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SQL Server System Tables

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  • User profile image
    wbarthol

    Just had an issue running sp_delete_backuphistory where the stored procedure would never complete (we left it run overnight). The stored procedure hadn't been run in a while on this server so the backupset and related tables were quite large (over 100,000 rows), after looking at the source of this stored procedure I have two comments/questions:

    1. Why does this stored procedure use a cursor? As far as I can tell there is nothing in it that couldn't be done in set operations.

    2. Why aren't there any useful indexes on the backupset table? Simply adding an index to backup_finish_date improved the speed of this stored procedure a huge amount.

  • User profile image
    spod

    I have no good answer for either of these questions.
     
    This has come up a couple of times in support cases and the solution has been a re-write of the SP, or a mixture of delete / truncate against the tables.

    Hopefully you have a working solution you can use ( i presume indexing helped Smiley ) ? If not, let me know and i can forward you on a potential alternative...

  • User profile image
    wbarthol

    The indexing helps as long as you are still only deleting small batches, if you have a rewrite of the stored procedure you could easily send me that would save me some time in rewriting it myself (although it's not a particularly complicated proc).

  • User profile image
    flotsam

    We had the identical situation occur using sp_delete_backuphistory on a 2.5 GB MSDB. Most of which was backup history.

    Here's the way I've worked around the issue. Keep in mind that we blew away all history, because we simply don't use it, but you can augment the routine if you use backup history in any way. Then, you'll have to augment the code below to work for you.
     
    Keep in mind this is not a Microsoft supported solution.

    1.> To get started, get a base line of what's in those tables that you want to delete.

    select count(*) from dbo.backupfile
    select count(*) from dbo.backupmediafamily
    select count(*) from dbo.backupmediaset
    select count(*) from dbo.backupset
    select count(*) from dbo.restorefile
    select count(*) from dbo.restorefilegroup
    select count(*) from dbo.restorehistory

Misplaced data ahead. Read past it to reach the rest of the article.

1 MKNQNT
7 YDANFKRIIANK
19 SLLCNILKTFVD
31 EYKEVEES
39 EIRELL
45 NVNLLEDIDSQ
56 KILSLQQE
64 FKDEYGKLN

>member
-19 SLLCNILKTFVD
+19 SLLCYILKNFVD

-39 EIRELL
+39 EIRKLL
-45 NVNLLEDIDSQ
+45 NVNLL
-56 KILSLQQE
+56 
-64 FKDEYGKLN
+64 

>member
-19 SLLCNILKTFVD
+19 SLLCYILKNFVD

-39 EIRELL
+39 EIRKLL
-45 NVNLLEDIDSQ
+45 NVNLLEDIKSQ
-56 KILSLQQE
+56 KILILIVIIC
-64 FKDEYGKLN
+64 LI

2.> Now, Restore msdb to an alternate database. We restored to msdb1. Let SQL do it's thing unhindered by giving it msdb without your tinkering. You'll do the deletes on this database and then restore it back to msdb. Keep in mind that you don't want to create any new jobs that'll get erased when you restore this older, but smaller, msdb database.

    3.> For the following tables check all the foreign key relationships and select cascade delete on every corresponding primary key.

    Note, I tried to remove all relationships and truncate data from every table, but found that SQL would not let us add relationships back to the system tables. However, it will allow adding/removing the cadcade delete option.

    4.> Once you're sure that you've added cascade delete to all those relationships, create a SQL job that runs the following statement.

    use msdb1
    delete from backupmediaset

    5.> Run the job you just created and wait a while. Our delete took a little less than 3.5 hours for about 2.5 GB of backup history data.

    6.> Let the job complete, backup msdb1, and restore to msdb.

    I ran the following statements to oust connections to msdb so we could restore it. (lines are wrapping here)

    alter database msdb set restricted_user with rollback immediate
    go
    RESTORE DATABASE [msdb]
    FROM DISK=
    's:\msdb1.bak'

    WITH REPLACE,
    move 'MSDBData' TO 'R:\Program Files\Microsoft SQL Server\MSSQL$I2KMCDC1\Data\msdbdata.mdf',
    move 'MSDBLog' TO 'R:\Program Files\Microsoft SQL Server\MSSQL$I2KMCDC1\Data\msdblog.ldf'
    Go

    7.> After the restore, you'll notice the job you created to run the delete, disappears and that your msdb mdf file is much, much, smaller.

    8.> Run the following to verify:

    select count(*) from dbo.backupfile
    select count(*) from dbo.backupmediafamily
    select count(*) from dbo.backupmediaset
    select count(*) from dbo.backupset
    select count(*) from dbo.restorefile
    select count(*) from dbo.restorefilegroup
    select count(*) from dbo.restorehistory

    9.> Remove all the cascade deletes from the backup/restore table relationships in msdb.

    10.> I'm going to try to run sp_delete_backuphistory on a regular basis instead of waiting so long. Hopefully, we won't have to do this again.

    ***Keep your old original msdb backup copy around for a few weeks in case you discover any anomalies.


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